And so, for Middlesbrough, the familiar pattern repeats. Just at the moment at which all hope is almost gone, they start to play again. Tuesday’s 3-0 win against Huddersfield was a reminder of how this Boro team can play, it leaves them 1 point behind the leaders Burnley with a game in hand. It all feels like a bit of a struggle and demands the question of why? How is it that Middlesbrough can play like this now, but couldn’t when they endured that run of three defeats in four games at the beginning of March?

Assuming Burnley and Brighton don’t collapse and Hull pull off something remarkable, when the post-mortem of this season is performed, the key game will be seen to be the 1-0 defeat at Rotherham. It wasn’t so much the result, disappointing as that was for Boro, but the aftermath that ensued.

Another key factor has been Ayala’s absence. His amazing partnership with Ben Gibson was something that first emerged last season. In 17 league games the two have played together this season, Boro have picked up 38 points. Boro have lost just 6% of the 17 games they’ve played together; without the pair they’ve lost 36%.

The arrival of Gaston Ramirez has helped and he offers more creativity than Tomlin or Fabbrini provided. Last season Tomlin provided 31.2 passes and 1.5 key passes per game; this season Fabbrini offered less until Ramirez came onto the scene providing 35.8 passes and 2.5 key passes per game, although Fabbrini’s pass success rate of 89.1% remains the highest in the side.

Rhodes has actually maintained his shots per 90 minutes played this season – but more significant is that less of them have been on target. Whether that is a failing on his part or in the sort of chances being created for him is hard to say but what is clear is that his shooting has been less accurate.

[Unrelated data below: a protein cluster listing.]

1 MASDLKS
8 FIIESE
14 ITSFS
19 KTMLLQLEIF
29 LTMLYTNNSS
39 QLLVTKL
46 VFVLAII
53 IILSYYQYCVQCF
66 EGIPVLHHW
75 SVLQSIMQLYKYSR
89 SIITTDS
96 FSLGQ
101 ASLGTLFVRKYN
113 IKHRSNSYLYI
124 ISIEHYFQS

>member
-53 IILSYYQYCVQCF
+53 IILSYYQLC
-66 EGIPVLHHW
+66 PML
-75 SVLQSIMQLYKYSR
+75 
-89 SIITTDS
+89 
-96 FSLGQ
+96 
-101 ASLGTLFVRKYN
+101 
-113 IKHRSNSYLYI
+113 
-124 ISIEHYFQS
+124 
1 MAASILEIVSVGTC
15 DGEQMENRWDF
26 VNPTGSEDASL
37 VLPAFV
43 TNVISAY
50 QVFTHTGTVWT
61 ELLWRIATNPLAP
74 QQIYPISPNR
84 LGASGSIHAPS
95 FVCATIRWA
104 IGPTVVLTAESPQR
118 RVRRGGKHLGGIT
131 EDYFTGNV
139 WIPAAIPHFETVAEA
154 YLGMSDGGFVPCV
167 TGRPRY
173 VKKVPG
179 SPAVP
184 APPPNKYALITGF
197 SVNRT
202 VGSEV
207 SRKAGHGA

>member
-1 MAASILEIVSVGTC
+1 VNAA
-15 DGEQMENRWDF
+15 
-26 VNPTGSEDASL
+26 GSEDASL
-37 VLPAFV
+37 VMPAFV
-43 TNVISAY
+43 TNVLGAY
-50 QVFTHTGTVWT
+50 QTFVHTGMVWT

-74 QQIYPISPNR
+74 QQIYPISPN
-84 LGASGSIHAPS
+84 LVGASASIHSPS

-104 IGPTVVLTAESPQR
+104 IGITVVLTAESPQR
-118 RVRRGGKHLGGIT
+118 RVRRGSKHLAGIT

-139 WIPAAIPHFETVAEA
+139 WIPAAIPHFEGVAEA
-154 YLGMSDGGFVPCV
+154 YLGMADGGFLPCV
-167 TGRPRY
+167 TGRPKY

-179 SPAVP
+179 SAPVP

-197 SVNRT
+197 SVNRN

Clearly Rhodes is a fine player and there are signs he is returning to form; it’s just that, as ever for Boro, it’s probably too late for him to hit his usual 20 goal tally.

The night games at home have belonged to Middlesbrough (38 unbeaten) and after a month that had seen manager Aitor Karanka on the brink of supposedly abandoning Middlesbrough and missing the 2-0 defeat at Charlton, the Spaniard returned to galvanise a side that had lost three of their previous four outings.

Middlesbrough have lost to both Burnley (in the FA cup) and Hull this season; the latter to a 3-0 scoreline, Boro’s biggest defeat. However, there are waves of positivity in Teesside, with a squad capable of turning a game in a flicker and a manager with bags of potential, the 2015/16 season could be their time of glory. A defence that has only spurned 25 goals is mightily impressive, and is one of the best records in Europe, never mind the Championship. The perennial goalscoring problem seems to have been eradicated, which (in theory) could carry Boro into the Premier League. With the millions spent the players must now prove their worth, with anything below promotion seemingly viewed as a disappointment…

Burnley and Middlesbrough sit aloft in the top spots. Behind them sit a revitalised Brighton side, who have offered their fans a slither of automatic promotion hope with 18 points from a possible 24. Derby County, under the guidance of Darren Wassell, are keeping an eagle eye on the rest of flock as they look to make a late resurgence.

Who will find themselves under a canvas of cash come the end of June?

It all seems a bit too close to call this year in the Championship, but there can be no complaints. Thrilling to watch, cheaper to attend and tight in almost every tie, the second tier is a perfect understudy for Premier League football. And, for the clubs hunting for promotion, the last seven games will either fly by or last a lifetime. Who will be in the top two in May?


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